Given that we are talking about perceptions of sound I think a better experiment might include a blind listening test.

    Thanks for posting the report. It would be good if there were more. I wonder what tests the large manufacturers have conducted over the years (although I imagine they wouldn't want to publish).
     
  17. Mid Life Crisis

    Mid Life Crisis Poster Extraordinaire

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    Don't underestimate the importance of FX as well.
     
  18. Toto'sDad

    Toto'sDad Telefied Ad Free Member

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    Tone is probably influenced more by the player than anything. Tommy Emmanuel will play ANYONE'S guitar he is handed, he always sounds like Tommy. I think you have to have a decent amp, decent pickups, decent guitar etc. to have a decent chance of producing tone if you're the average guy, and really that's what most of us are.

    I've never really been able to satisfy myself that wood doesn't have some effect on the way even an electric guitar sounds, because I've had a boat load of guitars, many of them having the same or very similar pickups yet all sounded different, some very much so, and the primary difference was the wood. I also think the size and shape of the neck, can somehow influence tone.

    The above applies to electric guitars, acoustic guitars do vary greatly with the type of wood used. My experience with the Fishman acoustic guitars has proven to me the pickup does have a lot to do with tone though. My MMV Martin sounds like a decent, but not spectacular guitar unplugged. Plug in the Fishman Matrix Infinity through a decent acoustic amp, and you have instant prewar D-28!
     
  19. Telemarkman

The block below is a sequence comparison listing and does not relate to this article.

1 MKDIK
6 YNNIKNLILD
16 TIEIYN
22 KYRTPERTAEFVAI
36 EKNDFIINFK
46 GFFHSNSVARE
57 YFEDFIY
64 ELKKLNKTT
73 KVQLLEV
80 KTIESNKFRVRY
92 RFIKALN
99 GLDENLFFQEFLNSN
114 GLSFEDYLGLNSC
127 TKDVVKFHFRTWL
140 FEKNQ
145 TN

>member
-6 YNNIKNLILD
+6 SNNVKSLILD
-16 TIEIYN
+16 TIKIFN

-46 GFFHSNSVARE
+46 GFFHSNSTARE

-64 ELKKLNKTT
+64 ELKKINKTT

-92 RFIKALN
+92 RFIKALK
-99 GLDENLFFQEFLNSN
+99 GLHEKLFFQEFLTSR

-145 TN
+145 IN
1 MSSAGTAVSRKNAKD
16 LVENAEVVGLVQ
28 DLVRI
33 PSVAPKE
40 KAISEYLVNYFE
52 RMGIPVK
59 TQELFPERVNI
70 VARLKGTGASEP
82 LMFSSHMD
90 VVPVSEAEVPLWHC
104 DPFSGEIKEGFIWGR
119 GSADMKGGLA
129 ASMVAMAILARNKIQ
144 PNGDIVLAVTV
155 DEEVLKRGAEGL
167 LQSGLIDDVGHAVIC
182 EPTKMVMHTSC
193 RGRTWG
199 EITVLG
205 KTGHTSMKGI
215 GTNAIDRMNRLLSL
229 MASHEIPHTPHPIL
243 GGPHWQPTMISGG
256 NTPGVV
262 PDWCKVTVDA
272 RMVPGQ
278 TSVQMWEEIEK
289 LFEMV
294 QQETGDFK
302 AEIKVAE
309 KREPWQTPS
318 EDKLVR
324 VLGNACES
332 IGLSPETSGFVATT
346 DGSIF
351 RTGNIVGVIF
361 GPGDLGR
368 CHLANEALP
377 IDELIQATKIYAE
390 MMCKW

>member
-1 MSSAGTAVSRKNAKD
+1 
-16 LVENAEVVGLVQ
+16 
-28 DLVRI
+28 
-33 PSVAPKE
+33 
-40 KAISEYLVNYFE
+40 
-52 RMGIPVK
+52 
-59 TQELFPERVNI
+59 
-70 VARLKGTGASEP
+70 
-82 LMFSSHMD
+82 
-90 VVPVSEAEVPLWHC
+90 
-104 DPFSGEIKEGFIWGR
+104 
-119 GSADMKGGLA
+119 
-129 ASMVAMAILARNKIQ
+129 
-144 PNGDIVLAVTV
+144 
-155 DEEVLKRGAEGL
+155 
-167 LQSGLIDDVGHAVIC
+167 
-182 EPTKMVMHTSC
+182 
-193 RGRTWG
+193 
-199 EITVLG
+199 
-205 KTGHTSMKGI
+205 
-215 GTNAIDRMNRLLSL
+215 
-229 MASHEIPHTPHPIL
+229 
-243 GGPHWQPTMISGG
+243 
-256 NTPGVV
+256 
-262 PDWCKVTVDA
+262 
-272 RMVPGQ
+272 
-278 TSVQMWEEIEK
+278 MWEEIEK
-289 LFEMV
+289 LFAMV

Telemarkman Doctor of Teleocity Ad Free Member

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    Thanks for reading it and evaluating it.

    Of course the test isn't really "scientific" in that it just uses one of each body type and only one attempt (probably) at plucking each string. But it is done under equal conditions, and it's the first attempt I've seen at using graphs instead of just a description of the tone. At least it's "measured tone", not just someone saying "I clearly hear ... "

    I agree it's not sufficient as a "proof" of anything, but I still think it's an indication that wood species loses it's importance when the amp is turned up.

    I too wish we'd have a more thorough experiment on the topic though ... But until then this is the best I've been able to find.
     
  20. soulman969

    soulman969 Telefied Ad Free Member

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    I would say the biggest non-human contribution to the voice of a guitar are it's pickups. Next would probably come the tone pot and volume pot and then hardware, strings, etc. The type of pick used can also have a huge influence. Far more than a small percentage.

    I never look at an amp as part of the voice of a guitar. It's only there to amplify the signal it's give so the signal from a Tele will sound far different from that of a 335. Amps have their own voice and associated controls to alter it. Just as a Tele sounds different from a 335 so does a Fender sound different than a Vox or a Marshall.

    Uniting the two combines those two voices which can also be altered almost infinitely but I would still say that each has it's own separate voice.